Urbana mayoral debate: Prussing and Stratton clear up differences (live blog)

Urbana mayoral debate: Prussing and Stratton clear up differences (live blog)

Candidates in the Feb. 26 Democratic primary election for Urbana mayor and city clerk will debate tonight at 7 p.m., and I’ll have your live coverage right here and on Twitter, @patrick_wade.

If you can't make it over to the Urbana City Building, the forum will be broadcast live on UPTV Channel 6 and then rebroadcast throughout the week.Blog Photo

That’s incumbent Mayor Laurel Prussing and her challenger, Les Stratton. The incumbent City Clerk Phyllis Clark will debate with her challenger, Robert Michael Gatsche.

We haven’t heard anything from the city clerk candidates yet, but the mayoral candidates have been anything but quiet. Stratton has been harping on some recurring themes during the past few weeks, and I don’t expect that to change tonight. Here are some of the issues that we have already covered:

To summarize the first three for you: Stratton says all of those projects are mistakes while Prussing says they are key projects to build the city’s economy. Conversely, there is not much the two don’t agree on when it comes to public safety in southeast Urbana.

I spoke to the mayoral candidates this afternoon. Expect Prussing to talk a lot about how she has safely guided the city through a deep economic recession without involuntary layoffs or reduction of core public services.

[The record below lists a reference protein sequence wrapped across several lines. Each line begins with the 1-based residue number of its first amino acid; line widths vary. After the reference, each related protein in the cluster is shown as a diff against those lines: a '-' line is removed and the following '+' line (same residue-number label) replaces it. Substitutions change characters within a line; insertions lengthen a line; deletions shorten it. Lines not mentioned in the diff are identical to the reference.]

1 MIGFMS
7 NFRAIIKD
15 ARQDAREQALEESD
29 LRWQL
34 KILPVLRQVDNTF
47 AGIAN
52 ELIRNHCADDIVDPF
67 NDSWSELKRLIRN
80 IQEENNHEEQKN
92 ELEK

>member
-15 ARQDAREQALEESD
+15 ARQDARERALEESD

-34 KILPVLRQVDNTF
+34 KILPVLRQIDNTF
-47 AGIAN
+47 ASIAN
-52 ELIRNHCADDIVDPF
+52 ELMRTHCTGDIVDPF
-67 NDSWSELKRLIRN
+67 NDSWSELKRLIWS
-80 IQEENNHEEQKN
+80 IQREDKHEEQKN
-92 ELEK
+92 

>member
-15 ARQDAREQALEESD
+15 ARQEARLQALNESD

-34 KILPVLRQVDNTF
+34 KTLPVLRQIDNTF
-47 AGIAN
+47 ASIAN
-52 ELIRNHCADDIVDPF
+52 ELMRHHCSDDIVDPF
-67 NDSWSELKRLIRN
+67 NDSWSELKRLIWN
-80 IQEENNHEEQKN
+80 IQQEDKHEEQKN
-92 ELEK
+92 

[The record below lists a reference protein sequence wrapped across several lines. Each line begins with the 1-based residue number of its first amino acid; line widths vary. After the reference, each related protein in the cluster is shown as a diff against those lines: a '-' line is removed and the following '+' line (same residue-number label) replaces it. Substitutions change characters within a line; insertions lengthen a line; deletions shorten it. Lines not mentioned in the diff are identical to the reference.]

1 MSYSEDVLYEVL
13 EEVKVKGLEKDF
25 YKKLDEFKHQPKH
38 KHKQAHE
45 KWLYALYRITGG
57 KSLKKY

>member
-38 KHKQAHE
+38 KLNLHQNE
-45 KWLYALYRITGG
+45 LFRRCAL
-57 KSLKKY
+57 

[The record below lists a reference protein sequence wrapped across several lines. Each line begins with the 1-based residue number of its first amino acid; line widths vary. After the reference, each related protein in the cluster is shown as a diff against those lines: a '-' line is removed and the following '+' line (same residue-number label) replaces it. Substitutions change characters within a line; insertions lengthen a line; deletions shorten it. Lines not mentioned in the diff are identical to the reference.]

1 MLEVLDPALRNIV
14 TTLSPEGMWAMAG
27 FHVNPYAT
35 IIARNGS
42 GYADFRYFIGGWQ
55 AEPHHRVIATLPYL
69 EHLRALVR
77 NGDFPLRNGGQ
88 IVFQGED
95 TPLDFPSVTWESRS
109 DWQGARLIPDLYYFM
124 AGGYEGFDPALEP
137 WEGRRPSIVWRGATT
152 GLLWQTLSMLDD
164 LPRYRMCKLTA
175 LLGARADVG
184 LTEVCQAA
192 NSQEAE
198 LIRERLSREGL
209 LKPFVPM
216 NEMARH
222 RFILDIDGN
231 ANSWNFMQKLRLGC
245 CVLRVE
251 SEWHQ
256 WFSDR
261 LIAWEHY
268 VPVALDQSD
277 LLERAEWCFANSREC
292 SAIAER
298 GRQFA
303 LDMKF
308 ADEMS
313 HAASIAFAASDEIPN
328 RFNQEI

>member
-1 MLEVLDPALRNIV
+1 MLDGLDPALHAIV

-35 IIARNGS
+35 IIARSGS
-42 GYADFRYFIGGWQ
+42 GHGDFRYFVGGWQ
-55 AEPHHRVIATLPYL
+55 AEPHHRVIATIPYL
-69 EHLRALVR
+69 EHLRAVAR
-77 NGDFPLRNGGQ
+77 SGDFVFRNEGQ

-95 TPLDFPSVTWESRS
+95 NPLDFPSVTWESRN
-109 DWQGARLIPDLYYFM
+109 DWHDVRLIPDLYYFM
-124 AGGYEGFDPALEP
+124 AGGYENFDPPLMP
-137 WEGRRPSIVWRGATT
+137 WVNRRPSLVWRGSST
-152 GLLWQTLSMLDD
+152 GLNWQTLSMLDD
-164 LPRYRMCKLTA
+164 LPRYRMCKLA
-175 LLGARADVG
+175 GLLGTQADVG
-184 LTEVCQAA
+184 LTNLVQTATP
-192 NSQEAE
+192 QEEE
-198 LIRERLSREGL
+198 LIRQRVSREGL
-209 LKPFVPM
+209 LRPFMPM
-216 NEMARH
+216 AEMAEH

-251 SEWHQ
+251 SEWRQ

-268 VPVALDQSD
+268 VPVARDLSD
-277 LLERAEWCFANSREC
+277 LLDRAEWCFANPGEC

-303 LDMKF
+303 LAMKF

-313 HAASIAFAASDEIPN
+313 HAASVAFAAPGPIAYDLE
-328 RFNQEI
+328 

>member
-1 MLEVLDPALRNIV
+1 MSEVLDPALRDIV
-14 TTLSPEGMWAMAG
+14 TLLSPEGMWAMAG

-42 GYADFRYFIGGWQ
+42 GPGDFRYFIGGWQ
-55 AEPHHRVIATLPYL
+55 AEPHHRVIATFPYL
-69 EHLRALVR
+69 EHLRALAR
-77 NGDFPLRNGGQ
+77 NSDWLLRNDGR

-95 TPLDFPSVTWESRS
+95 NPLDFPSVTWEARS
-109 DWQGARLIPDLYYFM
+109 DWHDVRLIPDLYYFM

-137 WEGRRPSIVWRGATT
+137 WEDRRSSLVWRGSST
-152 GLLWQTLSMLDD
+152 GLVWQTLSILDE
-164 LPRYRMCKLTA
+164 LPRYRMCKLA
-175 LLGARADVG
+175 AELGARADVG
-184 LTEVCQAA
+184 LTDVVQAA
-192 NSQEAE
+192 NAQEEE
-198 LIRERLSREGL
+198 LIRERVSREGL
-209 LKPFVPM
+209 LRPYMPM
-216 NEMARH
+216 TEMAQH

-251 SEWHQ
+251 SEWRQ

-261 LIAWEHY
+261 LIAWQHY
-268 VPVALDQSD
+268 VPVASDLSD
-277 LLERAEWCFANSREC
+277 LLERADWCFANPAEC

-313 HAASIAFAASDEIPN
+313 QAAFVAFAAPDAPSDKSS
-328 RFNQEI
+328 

An easy place for her to hit Stratton would be his inexperience in managing multi-million-dollar budgets and his absence at public meetings regarding the same projects he is now criticizing.

Stratton’s strategy is to hold his own.

“I’m not the experienced debater here, so if I win it would be extraordinary,” Stratton said. “But if I can hold my own, I think I can win the election.”

If you have any comments or questions before, during or after the debate, please feel encouraged to post them below or send me a message on Twitter.

Update 6:54 p.m.

The candidates are here, and we're about to get started. Tonight's moderator is Dr. Sandra Kato from the University of Illinois Office of Minority Student Affairs.

Update 7:08 p.m.

Prussing started first with her opening statement. She mentioned her background as an economist and her experience in government budgeting.

She says the city's finances are one of the biggest problems Urbana is facing right now, but city officials have managed to keep the budget balanced while maintaining employees.

She was also the first to touch on economic development.

"We brought dozens of new businesses to Urbana and will spend $5 million more on streetwork this year, all while carefully balancing the budget," Prussing said.

Stratton described his background in his opening statement. His father, the namesake of Stratton Elementary School, was one of the first black city councilmen in Champaign. Stratton himself was one of the first African-American managers in the Urbana public works department.

What he sees as the city's three biggest issues are crime, economic development and finances.

"The current administration has been ineffective in moving our city forward in a way that residents want," Stratton said.

It's clear early that the candidates don't see eye to eye on Urbana's business progress.

Update 7:15 p.m.

Stratton wants more police officers on the street by cutting into firefighter overtime.

That would be the first thing on my plate," Stratton said. "Make sure the crime in southeast Urbana is addressed and addressed immediately."